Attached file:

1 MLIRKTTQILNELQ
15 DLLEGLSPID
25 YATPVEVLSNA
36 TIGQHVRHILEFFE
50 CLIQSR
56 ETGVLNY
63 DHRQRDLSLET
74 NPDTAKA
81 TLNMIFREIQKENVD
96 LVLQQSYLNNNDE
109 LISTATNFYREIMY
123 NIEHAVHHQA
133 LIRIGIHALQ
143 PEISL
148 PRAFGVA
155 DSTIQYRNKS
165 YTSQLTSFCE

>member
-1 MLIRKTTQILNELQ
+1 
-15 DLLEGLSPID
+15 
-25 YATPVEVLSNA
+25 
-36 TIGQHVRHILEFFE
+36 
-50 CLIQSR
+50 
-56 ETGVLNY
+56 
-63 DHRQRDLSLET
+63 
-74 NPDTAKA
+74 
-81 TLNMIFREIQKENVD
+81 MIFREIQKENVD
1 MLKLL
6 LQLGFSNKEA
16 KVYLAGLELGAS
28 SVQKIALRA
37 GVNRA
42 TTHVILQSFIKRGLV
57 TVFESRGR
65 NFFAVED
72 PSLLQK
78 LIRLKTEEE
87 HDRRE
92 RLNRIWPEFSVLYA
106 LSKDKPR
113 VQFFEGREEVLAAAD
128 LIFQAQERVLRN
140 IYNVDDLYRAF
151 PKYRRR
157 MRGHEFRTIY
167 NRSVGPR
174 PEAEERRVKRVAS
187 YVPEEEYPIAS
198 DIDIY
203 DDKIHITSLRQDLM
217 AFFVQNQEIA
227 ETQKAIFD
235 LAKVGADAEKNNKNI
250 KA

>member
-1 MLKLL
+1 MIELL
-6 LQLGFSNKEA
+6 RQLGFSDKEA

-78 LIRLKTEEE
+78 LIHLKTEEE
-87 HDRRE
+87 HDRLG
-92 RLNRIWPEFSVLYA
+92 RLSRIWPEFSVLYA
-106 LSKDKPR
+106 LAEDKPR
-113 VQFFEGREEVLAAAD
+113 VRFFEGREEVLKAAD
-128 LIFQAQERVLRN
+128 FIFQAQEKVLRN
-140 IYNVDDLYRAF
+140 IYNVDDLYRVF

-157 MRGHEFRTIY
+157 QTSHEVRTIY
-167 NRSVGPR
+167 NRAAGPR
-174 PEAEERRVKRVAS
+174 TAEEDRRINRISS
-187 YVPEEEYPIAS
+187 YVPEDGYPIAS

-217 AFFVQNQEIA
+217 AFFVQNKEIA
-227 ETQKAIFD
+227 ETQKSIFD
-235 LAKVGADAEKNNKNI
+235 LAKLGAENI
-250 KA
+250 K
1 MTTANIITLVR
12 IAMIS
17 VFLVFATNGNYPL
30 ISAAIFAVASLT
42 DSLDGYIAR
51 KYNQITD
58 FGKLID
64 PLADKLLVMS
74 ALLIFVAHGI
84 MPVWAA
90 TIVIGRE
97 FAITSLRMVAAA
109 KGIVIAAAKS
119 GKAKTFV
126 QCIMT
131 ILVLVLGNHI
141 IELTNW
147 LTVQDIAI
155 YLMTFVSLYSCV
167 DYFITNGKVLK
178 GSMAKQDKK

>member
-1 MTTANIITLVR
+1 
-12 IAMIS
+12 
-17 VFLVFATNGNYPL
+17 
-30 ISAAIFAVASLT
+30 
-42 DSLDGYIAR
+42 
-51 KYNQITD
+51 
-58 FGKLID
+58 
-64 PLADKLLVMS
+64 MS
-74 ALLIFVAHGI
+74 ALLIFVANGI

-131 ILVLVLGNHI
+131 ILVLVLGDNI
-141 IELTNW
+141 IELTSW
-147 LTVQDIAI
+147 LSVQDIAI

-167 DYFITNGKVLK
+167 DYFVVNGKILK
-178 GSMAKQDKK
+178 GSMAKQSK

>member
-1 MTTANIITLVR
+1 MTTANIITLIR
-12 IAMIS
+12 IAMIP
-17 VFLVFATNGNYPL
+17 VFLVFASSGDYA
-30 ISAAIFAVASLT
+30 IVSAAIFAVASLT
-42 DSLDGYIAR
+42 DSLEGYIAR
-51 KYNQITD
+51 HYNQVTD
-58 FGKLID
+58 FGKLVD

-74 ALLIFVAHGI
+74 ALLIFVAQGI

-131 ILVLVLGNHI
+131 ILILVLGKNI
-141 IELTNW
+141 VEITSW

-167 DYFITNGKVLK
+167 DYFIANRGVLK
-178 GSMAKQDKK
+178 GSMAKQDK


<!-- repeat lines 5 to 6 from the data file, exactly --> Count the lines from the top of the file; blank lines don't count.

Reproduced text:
50 CLIQSR
56 ETGVLNY